Tuesday's Sports In Brief

MAJOR LEAGUE BASEBALL

MESA, Ariz. (AP) -- When Yu Darvish met with Theo Epstein and other Chicago Cubs officials last December in the Dallas area, the Japanese pitcher liked what he heard.

''The Cubs really stood out, and everyone was sincere at the meeting,'' Darvish said Tuesday through a translator after finalizing a $126 million, six-year contract.

Darvish gets $25 million this year, $20 million in 2019, $22 million in each of the following two seasons, $19 million in 2022 and $18 million in 2023. He can opt out of the deal after the 2019 season and become a free agent again.

His approval is needed for any trade through 2019. After that, he can list 12 teams he cannot be dealt to without his consent.

Darvish joins a rotation that includes Jon Lester, Kyle Hendricks, Jose Quintana and Tyler Chatwood, who agreed to a $38 million, three-year contract in December.

''Yu was our primary target,'' said Epstein, the Cubs' president of baseball operations. ''It's a great day for the Cubs organization to welcome a pitcher of this caliber. He is probably the pre-eminent strikeout pitcher of our generation. We are getting him at a wonderful point in his career where he has matured and is ready to go out and do some special things, with the World Series being his top priority.''

A four-time All-Star, Darvish finished last season with the Los Angeles Dodgers, helping them knock out the defending champion Cubs in the playoffs to reach the World Series. The 31-year-old Japanese right-hander is expected to take the rotation spot of Jake Arrieta, who became a free agent.

COLLEGE FOOTBALL

Notre Dame's president ripped the NCAA's decision to deny the school's appeal to restore 21 vacated football victories from an academic misconduct violation, saying the association ''perverted'' the notion that universities determine how they police academics.

The NCAA denied Notre Dame's appeal Tuesday, wiping off the books all 12 wins from the Fighting Irish's 2012 national championship game run under coach Brian Kelly.

In a letter to Notre Dame alumni, University President Fr. John Jenkins says the penalty was unprecedented considering who was involved in the misconduct, and the school was being punished for rigorously enforcing its honor code. He called the ruling unfair, referencing the recent North Carolina case in which the NCAA did not punish the school after an investigation of athletes taking irregular courses.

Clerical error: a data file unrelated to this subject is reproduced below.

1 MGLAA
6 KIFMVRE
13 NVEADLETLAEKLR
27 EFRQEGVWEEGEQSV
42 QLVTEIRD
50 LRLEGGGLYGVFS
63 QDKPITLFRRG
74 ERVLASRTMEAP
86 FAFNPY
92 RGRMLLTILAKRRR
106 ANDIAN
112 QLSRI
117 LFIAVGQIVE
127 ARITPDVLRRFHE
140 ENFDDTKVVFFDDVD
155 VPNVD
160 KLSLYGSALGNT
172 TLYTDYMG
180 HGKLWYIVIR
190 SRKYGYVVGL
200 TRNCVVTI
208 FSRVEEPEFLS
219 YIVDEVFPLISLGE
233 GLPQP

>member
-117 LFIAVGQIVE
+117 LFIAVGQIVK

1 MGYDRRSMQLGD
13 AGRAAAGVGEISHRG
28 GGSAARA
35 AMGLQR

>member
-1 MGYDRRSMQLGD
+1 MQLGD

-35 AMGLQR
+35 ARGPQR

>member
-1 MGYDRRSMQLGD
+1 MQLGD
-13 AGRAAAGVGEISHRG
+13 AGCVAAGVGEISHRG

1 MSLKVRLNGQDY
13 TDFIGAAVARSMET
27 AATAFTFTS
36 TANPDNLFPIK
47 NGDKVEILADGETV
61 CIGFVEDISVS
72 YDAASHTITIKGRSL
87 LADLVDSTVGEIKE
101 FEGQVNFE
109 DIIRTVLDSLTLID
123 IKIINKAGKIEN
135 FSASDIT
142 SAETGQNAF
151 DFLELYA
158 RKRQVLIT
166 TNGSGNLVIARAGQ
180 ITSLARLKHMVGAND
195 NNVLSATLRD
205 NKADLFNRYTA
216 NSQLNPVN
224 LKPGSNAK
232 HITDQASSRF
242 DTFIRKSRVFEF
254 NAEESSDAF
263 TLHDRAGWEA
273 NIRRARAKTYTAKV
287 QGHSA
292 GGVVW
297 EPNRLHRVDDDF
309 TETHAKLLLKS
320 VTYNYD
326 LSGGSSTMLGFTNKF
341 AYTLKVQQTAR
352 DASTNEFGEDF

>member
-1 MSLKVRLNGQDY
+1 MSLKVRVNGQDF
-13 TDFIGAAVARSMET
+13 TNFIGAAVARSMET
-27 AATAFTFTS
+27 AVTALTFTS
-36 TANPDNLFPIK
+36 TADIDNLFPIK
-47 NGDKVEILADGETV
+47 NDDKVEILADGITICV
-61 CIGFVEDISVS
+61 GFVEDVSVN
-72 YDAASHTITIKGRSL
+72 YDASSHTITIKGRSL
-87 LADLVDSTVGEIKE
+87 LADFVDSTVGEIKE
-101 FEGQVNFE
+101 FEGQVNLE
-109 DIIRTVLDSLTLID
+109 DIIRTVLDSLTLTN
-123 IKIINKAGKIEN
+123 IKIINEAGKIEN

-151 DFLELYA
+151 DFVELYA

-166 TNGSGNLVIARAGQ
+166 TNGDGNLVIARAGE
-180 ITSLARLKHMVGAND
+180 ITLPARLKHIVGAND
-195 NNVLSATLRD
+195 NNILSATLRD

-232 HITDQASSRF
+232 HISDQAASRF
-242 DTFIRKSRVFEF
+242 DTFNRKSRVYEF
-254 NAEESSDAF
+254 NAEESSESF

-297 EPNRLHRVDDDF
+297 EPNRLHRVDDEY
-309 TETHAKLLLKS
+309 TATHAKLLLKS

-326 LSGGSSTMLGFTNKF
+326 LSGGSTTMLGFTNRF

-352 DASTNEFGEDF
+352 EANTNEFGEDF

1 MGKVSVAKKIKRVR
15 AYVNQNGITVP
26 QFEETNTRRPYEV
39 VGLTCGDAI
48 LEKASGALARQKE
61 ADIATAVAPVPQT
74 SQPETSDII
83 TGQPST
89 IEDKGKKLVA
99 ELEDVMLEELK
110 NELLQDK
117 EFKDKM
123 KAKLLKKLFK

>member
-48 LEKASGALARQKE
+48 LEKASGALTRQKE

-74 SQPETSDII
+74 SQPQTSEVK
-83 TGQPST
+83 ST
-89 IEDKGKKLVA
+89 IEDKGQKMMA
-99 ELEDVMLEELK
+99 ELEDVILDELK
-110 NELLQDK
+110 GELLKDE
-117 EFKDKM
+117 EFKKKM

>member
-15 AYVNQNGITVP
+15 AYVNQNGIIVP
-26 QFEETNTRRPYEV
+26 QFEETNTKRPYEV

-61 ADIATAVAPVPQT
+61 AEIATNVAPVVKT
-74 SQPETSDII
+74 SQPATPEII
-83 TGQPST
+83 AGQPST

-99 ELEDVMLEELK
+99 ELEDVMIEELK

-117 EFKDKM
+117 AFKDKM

The appeals committee was not swayed and upheld the penalty passed down in November 2016 by the committee on infractions.

Notre Dame agreed to accept certain NCAA findings and acknowledged cheating involving several football players and a student athletic trainer, but appealed only the penalty that vacated victories.

NFL

INDIANAPOLIS (AP) - Frank Reich did some of his most memorable work in relief.

He engineered the biggest comeback in NFL playoff history while pinch-hitting for Hall of Fame quarterback Jim Kelly. He orchestrated the second-largest comeback in college football history after spending three years as Boomer Esiason's understudy. Heck, he even won a Super Bowl with a backup quarterback.

So when the Indianapolis Colts offered Reich a chance to be their second choice as head coach, the super sub figured it was the perfect it.

''The backup role has suited me well in my career,'' Reich joked at his introductory news conference at Lucas Oil Stadium.

Reich inherits a team that went 4-12 in 2017, missed the playoffs for the third straight year and was desperately trying to remove an embarrassing stain following last week's announcement that New England Patriots offensive coordinator Josh McDaniels would not take the Colts' job.

This time, team owner Jim Irsay made sure the Colts weren't caught off-guard again. Shortly after team officials confirmed the deal, the team posted a photo on Twitter of Reich signing a five-year deal at Irsay's house.

WESTMINSTER DOG SHOW

NEW YORK (AP) - Flynn the bichon frise won best in show at the Westminster Kennel Club, a choice that seemed to surprise almost everyone in the crowd at Madison Square Garden.

Fans who had been loudly shouting for their favorites fell into stunned silence when judge Betty-Anne Stenmark announced her decision.

No matter, the white powder puff was picked and walked off as America's top dog.

Guided by expert handler Bill McFadden, Flynn beat out Ty the giant schnauzer, Biggie the pug, Bean the Sussex spaniel, Lucy the borzoi, Slick the border collie and Winston the Norfolk terrier.

''It feels a little unreal,'' McFadden said. ''I came in expecting nothing except hoping for a good performance, and I think I got it.''

Underdogs and upsets are way more than norm on the green carpet of the Garden - inside dog fanciers indeed fancied Flynn, but the people sitting in the stands were obviously pulling for other dogs.

Ty came into this competition as the nation's No. 1 show dog last year and finished as the runner-up. He endeared himself to the crowd by jumping up and putting his front paws around handler Katie Bernardin after winning the working group earlier in the evening. Slick and Lucy also drew applause.

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